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United States Court of Appeals,Second Circuit.

Rami SHAMIR, Plaintiff–Appellant, v. CITY OF NEW YORK, John Doe, NYPCO Lieutenant, in their individual capacities, Robert Murray, NYCPD Lieutenant, in their individual capacities, Defendants–Appellees.

Docket No. 14–3606.

Decided: October 22, 2015

Before NEWMAN, WALKER, and JACOBS, Circuit Judges. David B. Rankin, Rankin & Taylor, PLLC, New York, N.Y. (Robert M. Quackenbush, Rankin & Taylor, PLLC, New York, NY, on the brief), for Appellant. Fay Sue Ng, Asst. Corp. Counsel, New York, N.Y. (Zachary W. Carter, Corp. Counsel of the City of New York, Pamela Seider Dolgow, Asst. Corp. Counsel, New York, NY, on the brief), for Appellees City of New York and Robert Murray.

This appeal from the dismissal of a civil rights complaint under 42 U.S.C. § 1983 concerns claims for false arrest and use of excessive force and illustrates the peril counsel faces by lack of precision in stating the nature of the claims being asserted. Rami Shamir appeals from the August 27, 2014, judgment of the District Court for the Southern District of New York (Colleen McMahon, District Judge), dismissing, on motion for summary judgment, his complaint against the City of New York, Police Lieutenant Robert Murray, and an unnamed police officer. We conclude that the complaint was properly dismissed to the extent that it alleged claims of false arrest and retaliatory arrest, and, with considerable reluctance, also conclude that the woefully pleaded claim for use of excessive force must be remanded for further proceedings, despite the District Court's justifiable misunderstanding that this claim was either not pleaded or not being pursued.


Facts of the episode. The facts, which are assumed to be true for purposes of the Defendants' motion for summary judgment on the ground of qualified immunity, see Salim v. Proulx, 93 F.3d 86, 90 (2d Cir.1996), are taken from the complaint and the plaintiff's testimony at a civilian complaint hearing pursuant to Gen. Mun. Law § 50–h (McKinney 2014). On September 15, 2012, Shamir was attending an Occupy Wall Street demonstration near City Hall Park in lower Manhattan with twenty others. He was participating “in a form of civil disobedience,” which he characterized as “using sleepful protest.” Shamir testified that on the sidewalk of Centre Street he “took out [his] sleeping bag and laid it down on the floor.” His sleeping bag was “parallel to the curb.” When asked whether he “was intending to sleep there?” he answered, “Yes.” He contended that “none of the sidewalk was ․ infringed by [his] sleeping bag,” but added that the sidewalk was “part of the concrete that leads from the curb to about maybe one or two feet from the fence to the park,” and that he was “probably one or two feet away from the fence.”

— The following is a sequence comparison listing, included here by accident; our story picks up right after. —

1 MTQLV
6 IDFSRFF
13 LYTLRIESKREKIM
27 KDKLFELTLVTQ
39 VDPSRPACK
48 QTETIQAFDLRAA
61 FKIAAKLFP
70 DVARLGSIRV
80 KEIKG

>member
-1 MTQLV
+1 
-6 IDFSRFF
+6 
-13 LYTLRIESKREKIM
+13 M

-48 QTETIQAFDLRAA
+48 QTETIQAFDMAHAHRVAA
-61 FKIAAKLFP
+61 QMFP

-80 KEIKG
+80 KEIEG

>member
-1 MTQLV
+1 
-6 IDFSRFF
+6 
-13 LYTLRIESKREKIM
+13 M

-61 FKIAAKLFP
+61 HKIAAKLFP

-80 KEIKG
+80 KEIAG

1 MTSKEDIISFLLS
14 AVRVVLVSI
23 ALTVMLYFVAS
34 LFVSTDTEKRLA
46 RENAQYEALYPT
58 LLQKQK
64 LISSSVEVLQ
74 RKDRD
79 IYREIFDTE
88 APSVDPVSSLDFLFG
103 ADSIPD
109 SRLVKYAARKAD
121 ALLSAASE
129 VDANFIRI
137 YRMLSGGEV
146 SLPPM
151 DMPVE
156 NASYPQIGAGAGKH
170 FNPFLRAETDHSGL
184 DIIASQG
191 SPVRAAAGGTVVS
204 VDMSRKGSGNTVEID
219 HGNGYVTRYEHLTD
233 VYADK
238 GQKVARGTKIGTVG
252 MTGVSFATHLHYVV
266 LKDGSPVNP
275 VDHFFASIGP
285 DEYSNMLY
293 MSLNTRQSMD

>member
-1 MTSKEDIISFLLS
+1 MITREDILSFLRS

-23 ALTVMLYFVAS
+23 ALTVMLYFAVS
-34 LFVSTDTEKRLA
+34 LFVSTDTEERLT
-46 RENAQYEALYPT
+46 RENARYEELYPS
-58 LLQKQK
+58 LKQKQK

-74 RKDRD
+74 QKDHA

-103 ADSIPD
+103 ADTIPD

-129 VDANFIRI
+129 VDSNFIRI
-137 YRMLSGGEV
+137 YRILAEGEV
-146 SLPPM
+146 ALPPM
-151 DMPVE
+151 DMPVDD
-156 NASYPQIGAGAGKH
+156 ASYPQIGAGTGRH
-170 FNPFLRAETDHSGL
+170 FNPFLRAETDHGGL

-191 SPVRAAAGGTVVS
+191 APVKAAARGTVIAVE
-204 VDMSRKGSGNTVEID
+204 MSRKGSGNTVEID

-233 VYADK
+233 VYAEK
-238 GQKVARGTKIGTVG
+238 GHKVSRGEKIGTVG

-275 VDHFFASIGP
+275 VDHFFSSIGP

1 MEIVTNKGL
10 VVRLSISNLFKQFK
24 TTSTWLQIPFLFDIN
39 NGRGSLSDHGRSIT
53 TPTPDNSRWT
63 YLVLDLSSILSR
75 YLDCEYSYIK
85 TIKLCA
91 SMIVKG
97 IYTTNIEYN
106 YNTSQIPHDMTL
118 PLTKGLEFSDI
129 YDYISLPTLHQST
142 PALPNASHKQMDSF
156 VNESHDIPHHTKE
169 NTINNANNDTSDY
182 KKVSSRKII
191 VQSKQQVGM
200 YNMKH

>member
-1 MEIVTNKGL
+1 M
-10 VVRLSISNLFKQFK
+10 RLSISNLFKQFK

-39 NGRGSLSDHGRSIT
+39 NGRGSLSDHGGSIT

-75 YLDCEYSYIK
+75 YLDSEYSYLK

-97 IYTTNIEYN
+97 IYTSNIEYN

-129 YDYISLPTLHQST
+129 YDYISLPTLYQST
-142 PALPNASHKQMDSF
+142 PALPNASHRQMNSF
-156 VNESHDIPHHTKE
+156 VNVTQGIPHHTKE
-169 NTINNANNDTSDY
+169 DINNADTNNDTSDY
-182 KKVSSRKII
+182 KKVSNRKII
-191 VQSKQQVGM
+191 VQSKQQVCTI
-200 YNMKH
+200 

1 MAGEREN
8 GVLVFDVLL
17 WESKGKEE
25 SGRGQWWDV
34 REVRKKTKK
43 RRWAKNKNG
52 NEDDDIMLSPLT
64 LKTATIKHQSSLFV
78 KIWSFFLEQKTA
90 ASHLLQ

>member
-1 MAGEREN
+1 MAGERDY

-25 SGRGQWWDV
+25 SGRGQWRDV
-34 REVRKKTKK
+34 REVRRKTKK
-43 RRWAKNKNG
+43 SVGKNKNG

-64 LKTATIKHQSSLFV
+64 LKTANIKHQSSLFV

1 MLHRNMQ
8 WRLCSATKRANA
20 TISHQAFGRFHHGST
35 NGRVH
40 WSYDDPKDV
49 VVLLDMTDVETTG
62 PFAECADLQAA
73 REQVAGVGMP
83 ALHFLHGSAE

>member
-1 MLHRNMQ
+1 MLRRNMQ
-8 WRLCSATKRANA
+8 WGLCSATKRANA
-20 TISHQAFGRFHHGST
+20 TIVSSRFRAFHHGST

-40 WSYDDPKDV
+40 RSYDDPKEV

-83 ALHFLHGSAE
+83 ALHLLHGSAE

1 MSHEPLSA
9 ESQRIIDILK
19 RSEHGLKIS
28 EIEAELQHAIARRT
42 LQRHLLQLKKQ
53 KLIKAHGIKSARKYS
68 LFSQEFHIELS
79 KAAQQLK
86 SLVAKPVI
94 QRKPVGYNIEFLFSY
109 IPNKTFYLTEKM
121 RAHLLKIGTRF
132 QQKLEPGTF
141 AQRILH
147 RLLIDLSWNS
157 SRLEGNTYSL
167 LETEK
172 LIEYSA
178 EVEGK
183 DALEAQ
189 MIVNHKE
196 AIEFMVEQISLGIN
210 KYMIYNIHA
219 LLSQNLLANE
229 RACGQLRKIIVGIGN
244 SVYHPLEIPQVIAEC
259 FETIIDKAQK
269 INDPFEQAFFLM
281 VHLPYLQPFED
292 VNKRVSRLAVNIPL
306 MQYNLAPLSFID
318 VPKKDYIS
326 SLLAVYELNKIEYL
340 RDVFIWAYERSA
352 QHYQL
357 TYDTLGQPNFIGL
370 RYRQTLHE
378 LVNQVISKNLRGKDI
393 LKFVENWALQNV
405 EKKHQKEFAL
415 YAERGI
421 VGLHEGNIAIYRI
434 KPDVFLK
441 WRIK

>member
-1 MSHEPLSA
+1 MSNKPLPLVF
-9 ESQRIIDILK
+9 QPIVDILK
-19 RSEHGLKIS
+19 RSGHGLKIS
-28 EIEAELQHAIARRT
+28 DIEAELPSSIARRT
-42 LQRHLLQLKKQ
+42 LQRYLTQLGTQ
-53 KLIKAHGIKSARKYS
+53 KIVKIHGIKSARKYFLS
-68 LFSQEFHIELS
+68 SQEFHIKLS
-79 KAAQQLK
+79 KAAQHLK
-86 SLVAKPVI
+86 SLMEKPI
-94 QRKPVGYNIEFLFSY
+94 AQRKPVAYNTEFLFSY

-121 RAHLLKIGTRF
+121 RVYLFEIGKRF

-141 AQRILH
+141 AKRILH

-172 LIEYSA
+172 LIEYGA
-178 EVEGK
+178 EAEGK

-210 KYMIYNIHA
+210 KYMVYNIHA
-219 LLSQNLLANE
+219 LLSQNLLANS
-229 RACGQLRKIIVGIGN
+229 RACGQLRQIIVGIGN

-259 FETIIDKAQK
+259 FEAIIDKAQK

He acknowledged that police officers “said that we had to, you know, move.” He added, “I don't know if it was an order to disperse, but, you know, something maybe along those lines.” His complaint acknowledges that “(a) member(s) of the NYPD gave what appeared to be an order to disperse.” The complaint also alleges that Shamir “complied with police orders by leaving moving [sic ] from where he was located.”

Within less than half an hour several more police officers arrived at the scene. According to Shamir, “[w]hen we were given ․ what I understood as a definite order to disperse, I got up and took my sleeping bag” and “put it on the bench ․ a couple of feet [away].” Then, Shamir testified, “As the police officers began to crowd around the people who had remained on the ground, ․ I went up to one of the police officers and I told him that he's a thug,” and “I may have yelled at them.” Shamir was then arrested.

Police Officer Rodriguez (presumably the “Doe” defendant in the complaint) handcuffed Shamir using “zip-tie handcuffs.” Shamir complained that the handcuffs were “really ․ tight” and “really hurt.” Shamir repeatedly asked that the handcuffs be loosened, but his requests were denied. He was taken to a precinct, where he showed police officers his hands which, he testified, were “really discolored,” “really swollen,” and “really ․ blue .” After being released from police custody, Shamir went to Lenox Hill Hospital, where a doctor gave him pain medicine and put a splint on his right hand. He wore the splint for two weeks. He consulted a hand specialist. His pain became worse. As of the day of the hearing, nearly nine months after the arrest, he could not completely move the thumb of his right hand.

Shamir was arraigned more than 24 hours after his arrest on a charge of unlawful camping in violation of 56 RCNY 1–04(p). The charge was later dismissed.